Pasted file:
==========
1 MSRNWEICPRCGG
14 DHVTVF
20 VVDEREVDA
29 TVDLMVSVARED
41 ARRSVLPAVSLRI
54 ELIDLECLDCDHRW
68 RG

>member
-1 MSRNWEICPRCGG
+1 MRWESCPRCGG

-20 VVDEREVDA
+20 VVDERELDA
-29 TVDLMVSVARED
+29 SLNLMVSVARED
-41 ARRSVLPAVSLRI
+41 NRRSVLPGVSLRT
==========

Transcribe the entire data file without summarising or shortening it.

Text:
1 MSRNWEICPRCGG
14 DHVTVF
20 VVDEREVDA
29 TVDLMVSVARED
41 ARRSVLPAVSLRI
54 ELIDLECLDCDHRW
68 RG

>member
-1 MSRNWEICPRCGG
+1 MRWESCPRCGG

-20 VVDEREVDA
+20 VVDERELDA
-29 TVDLMVSVARED
+29 SLNLMVSVARED
-41 ARRSVLPAVSLRI
+41 NRRSVLPGVSLRT